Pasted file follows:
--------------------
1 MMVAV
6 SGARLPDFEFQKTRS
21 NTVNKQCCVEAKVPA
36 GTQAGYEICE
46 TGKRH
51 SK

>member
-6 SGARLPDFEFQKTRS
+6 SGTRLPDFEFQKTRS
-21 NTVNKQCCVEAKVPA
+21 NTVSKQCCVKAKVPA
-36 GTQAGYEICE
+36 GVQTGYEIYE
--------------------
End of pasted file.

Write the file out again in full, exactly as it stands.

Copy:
1 MMVAV
6 SGARLPDFEFQKTRS
21 NTVNKQCCVEAKVPA
36 GTQAGYEICE
46 TGKRH
51 SK

>member
-6 SGARLPDFEFQKTRS
+6 SGTRLPDFEFQKTRS
-21 NTVNKQCCVEAKVPA
+21 NTVSKQCCVKAKVPA
-36 GTQAGYEICE
+36 GVQTGYEIYE